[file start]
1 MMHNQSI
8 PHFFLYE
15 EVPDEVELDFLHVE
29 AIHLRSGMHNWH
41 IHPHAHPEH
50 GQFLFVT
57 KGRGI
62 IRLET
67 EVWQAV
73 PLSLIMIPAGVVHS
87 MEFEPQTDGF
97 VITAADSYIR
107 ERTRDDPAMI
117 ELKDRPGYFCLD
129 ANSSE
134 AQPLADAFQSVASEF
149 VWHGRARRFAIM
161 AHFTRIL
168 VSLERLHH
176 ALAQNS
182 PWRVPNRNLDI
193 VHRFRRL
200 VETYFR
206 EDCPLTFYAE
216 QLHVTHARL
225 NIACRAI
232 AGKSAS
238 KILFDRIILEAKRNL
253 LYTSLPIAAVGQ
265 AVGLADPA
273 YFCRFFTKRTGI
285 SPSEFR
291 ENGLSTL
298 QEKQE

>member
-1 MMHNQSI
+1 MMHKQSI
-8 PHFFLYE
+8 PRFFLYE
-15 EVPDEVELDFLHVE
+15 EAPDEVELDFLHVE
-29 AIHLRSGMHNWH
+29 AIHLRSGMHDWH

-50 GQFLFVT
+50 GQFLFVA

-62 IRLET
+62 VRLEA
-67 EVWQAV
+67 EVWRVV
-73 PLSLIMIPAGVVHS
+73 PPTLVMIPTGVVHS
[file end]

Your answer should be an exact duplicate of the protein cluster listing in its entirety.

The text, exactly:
1 MMHNQSI
8 PHFFLYE
15 EVPDEVELDFLHVE
29 AIHLRSGMHNWH
41 IHPHAHPEH
50 GQFLFVT
57 KGRGI
62 IRLET
67 EVWQAV
73 PLSLIMIPAGVVHS
87 MEFEPQTDGF
97 VITAADSYIR
107 ERTRDDPAMI
117 ELKDRPGYFCLD
129 ANSSE
134 AQPLADAFQSVASEF
149 VWHGRARRFAIM
161 AHFTRIL
168 VSLERLHH
176 ALAQNS
182 PWRVPNRNLDI
193 VHRFRRL
200 VETYFR
206 EDCPLTFYAE
216 QLHVTHARL
225 NIACRAI
232 AGKSAS
238 KILFDRIILEAKRNL
253 LYTSLPIAAVGQ
265 AVGLADPA
273 YFCRFFTKRTGI
285 SPSEFR
291 ENGLSTL
298 QEKQE

>member
-1 MMHNQSI
+1 MMHKQSI
-8 PHFFLYE
+8 PRFFLYE
-15 EVPDEVELDFLHVE
+15 EAPDEVELDFLHVE
-29 AIHLRSGMHNWH
+29 AIHLRSGMHDWH

-50 GQFLFVT
+50 GQFLFVA

-62 IRLET
+62 VRLEA
-67 EVWQAV
+67 EVWRVV
-73 PLSLIMIPAGVVHS
+73 PPTLVMIPTGVVHS